When people talk about the ‘testing tool’, it is mostly a test execution tool that they think of, basically a tool that can run tests. This type of tool is also known as a ‘test running tool’. Most tools of this type get started by capturing or recording manual tests; hence they are also known as ‘capture/playback’ tools, ‘capture/replay’ tools or ‘record/playback’ tools. It is similar as recording a television program, and playing it back.
The Test execution tools need a scripting language in order to run the tool. The scripting language is basically a programming language. So any tester who wants to run a test execution tool directly will need to use programming skills to create and modify the scripts. The basic advantage of programmable scripting is that tests can repeat actions (in loops) for different data values (i.e. test inputs), they can take different routes depending on the outcome of a test (e.g. if a test fails, go to a different set of tests) and they can be called from other scripts giving some structure to the set of tests.
However, during testing, the tests are not something which is just played back for someone to watch the tests interact with the system, which may react slightly differently when the tests are repeated. Hence captured tests are not suitable if you want to achieve long-term success with a test execution tool because:
– The script doesn’t know what the expected result is until you program in it -it only stores inputs that have been recorded, not test cases.
– A small change to the software may invalidate some or hundreds of scripts.
– The recorded script can only deal with exactly the same conditions as when it was recorded. Unexpected events (e.g. a file that already exists) will not be interpreted correctly by the tool.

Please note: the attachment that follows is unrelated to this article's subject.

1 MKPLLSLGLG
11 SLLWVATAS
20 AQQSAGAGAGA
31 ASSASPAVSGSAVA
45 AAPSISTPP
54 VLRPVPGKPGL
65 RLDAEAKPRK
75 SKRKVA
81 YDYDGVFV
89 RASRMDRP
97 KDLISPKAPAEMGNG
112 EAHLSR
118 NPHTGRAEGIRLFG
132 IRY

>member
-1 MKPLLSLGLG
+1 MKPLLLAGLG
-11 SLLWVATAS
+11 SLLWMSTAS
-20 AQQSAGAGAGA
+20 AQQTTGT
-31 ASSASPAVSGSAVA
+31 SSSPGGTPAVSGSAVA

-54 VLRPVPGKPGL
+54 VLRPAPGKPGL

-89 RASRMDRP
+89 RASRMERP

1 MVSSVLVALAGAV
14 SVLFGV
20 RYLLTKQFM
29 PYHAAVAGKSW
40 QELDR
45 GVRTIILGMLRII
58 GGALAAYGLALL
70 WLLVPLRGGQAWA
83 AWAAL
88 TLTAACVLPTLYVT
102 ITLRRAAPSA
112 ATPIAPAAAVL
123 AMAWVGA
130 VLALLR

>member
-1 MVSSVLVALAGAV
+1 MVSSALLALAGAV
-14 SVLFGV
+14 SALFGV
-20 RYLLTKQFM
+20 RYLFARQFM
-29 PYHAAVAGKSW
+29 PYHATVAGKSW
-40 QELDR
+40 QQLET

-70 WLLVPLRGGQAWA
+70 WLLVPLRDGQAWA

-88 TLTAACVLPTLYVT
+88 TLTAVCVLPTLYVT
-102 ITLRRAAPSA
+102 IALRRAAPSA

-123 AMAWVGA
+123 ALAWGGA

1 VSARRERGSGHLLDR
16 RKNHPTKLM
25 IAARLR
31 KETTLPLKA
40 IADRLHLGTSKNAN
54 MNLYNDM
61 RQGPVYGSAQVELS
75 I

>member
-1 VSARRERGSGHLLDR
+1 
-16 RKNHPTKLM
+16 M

– The test input information is ‘hard-coded’, i.e. it is embedded in the individual script for each test.
There are many better ways to use test execution tools so that they can work well and actually deliver the benefits of unattended automated test running. There are at least five levels of scripting described in [Fewster and Graham, 1999] and also different comparison techniques which are as follows:
- Linear scripts (which could be created manually or captured by recording a manual test);
- Structured scripts (using selection and iteration programming structures);
- Shared scripts (where a script can be called by other scripts so can be re-used – shared scripts also require a formal script library under configuration management);
- Data-driven scripts (where test data is in a file or spreadsheet to be read by a control script);
- Keyword-driven scripts (where all of the information about the test is stored in a file or spreadsheet, with a number of control scripts that implement the tests described in the file).
Datadriven scripting is an advance over captured scripts but keyword-driven scripts give significantly more benefits. [Fewster and Graham, 1999], [Buwalda et al., 2001]. [Mosley and Posey, 2002] describe ‘control synchronized data-driven testing’. See also Section 6.2.3.
Although they are commonly referred to as testing tools, they are actually best used for regression testing (so they could be referred to as ‘regression testing tools’ rather than ‘testing tools’). A test execution tool mostly runs tests that have already been run before.
One of the most significant benefits of using this type of tool is that whenever an existing system is changed (e.g. for a defect fix or an enhancement), all of the tests that were run earlier can be run again, to make sure that the changes have not disturbed the existing system by introducing or revealing a defect.
Features or characteristics of test execution tools are:
- To capture (record) test inputs while tests are executed manually;
- To store an expected result in the form of a screen or object to compare to, the next time the test is run;
- To execute tests from stored scripts and optionally data files accessed by the script (if data-driven or keyword-driven scripting is used);
- To do the dynamic comparison (while the test is running) of screens, elements, links, controls, objects and values;
- To initiate post-execution comparison;
- To log results of tests run (pass/fail, differences between expected and actual results);
- To mask or filter the subsets of actual and expected results, for example excluding the screen-displayed current date and time which is not of interest to a particular test;
- To measure the timings for tests;
- To synchronize inputs with the application under test, e.g. wait until the application is ready to accept the next input, or insert a fixed delay to represent human interaction speed;
- To send the summary results to a test management tool.